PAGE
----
December 5, 2021

Xiaomi shows super-high-res cameras are becoming mainstream on cheap phones

Gone, apparently, are the days when cheap phones would have murky cameras and rubbish specs, as it’s been confirmed that yet another low-budget handset is getting a super-high-res 108MP camera.

Xiaomi has posted on Chinese social media platform Weibo regarding its upcoming Redmi Note 11 and Note 11 Pro, which are due to be launched on October 28; the company shared a teaser of the phones with an unmissable ‘108MP’ across it.

A subsequent teaser showed the sensor, with information breaking down this type of component for the layman, listing its resolution and how pixel binning works.

The company has been slowly releasing teasers for its upcoming Redmi Note 11 launch, mainly in the way of lifestyle shots for the phones. The launch event on October 28 is expected to be China-only, though the phones will likely get a global release.

So it seems the Redmi Note 11 Pro, and maybe the vanilla model too, will get a 108MP main sensor, though we don’t know the specs of the other rear cameras yet. This isn’t the first phone with such a sensor from Xiaomi, or even the first low-cost one, with the Redmi Note 10 Pro getting one, but it shows normalization of this spec.


Analysis: 108MP sensors all around

Though the first 108MP phone was actually a mid-ranger (the Xiaomi Mi Note 10), for a long time the vast majority of phones with this kind of sensor were top-end ones like the Xiaomi Mi 10, Samung Galaxy S20 Ultra and Motorola Edge Plus.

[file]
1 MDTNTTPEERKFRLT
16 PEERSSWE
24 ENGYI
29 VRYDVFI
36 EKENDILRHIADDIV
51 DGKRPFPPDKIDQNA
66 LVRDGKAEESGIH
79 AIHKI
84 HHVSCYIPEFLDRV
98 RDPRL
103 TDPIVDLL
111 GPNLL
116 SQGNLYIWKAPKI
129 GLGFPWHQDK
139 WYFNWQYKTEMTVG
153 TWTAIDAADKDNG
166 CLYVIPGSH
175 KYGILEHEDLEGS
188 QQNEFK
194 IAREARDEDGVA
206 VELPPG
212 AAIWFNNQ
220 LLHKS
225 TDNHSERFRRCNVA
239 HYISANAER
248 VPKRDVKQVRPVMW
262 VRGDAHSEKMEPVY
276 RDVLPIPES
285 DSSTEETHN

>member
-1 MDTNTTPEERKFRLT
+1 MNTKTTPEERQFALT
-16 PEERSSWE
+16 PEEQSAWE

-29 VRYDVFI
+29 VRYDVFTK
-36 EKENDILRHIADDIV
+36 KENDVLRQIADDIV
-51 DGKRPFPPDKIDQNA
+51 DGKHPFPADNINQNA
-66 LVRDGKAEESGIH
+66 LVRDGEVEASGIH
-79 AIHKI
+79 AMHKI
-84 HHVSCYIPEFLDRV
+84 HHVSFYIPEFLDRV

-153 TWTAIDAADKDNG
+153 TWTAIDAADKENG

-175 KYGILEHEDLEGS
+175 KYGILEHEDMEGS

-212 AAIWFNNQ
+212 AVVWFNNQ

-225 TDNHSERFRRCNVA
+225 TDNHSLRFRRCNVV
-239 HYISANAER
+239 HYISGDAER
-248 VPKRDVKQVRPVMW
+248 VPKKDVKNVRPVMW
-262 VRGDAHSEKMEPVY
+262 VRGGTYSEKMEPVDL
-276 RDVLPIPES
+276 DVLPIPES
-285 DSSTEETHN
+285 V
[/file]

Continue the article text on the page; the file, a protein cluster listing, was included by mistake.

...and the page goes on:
18 months after those handsets began launching, we’ve seen 108MP snappers trickle down to budget phones. Recently the Realme 8 Pro, Motorola Edge 20 Lite and the aforementioned Redmi Note 10 Pro all got one.

So now, you don’t need to pay a lot of money if you want a super-high-res camera sensor.

This is how tech features generally work – they debut in expensive handsets, and gradually come to more affordable devices. The same could be said for multiple rear cameras, in-screen fingerprint sensors and facial recognition.

The only difference with 108MP cameras is that you could argue that the real use case of high-res pictures hasn’t really been found for all audiences yet. Only certain users need this kind of sharp snap, and lots of phone buyers likely won’t benefit from such a sensor.

When the Xiaomi Redmi Note 11 gets a global release we’ll test it to see how well it works, but it still remains to be seen how many average consumers need a 108MP camera.

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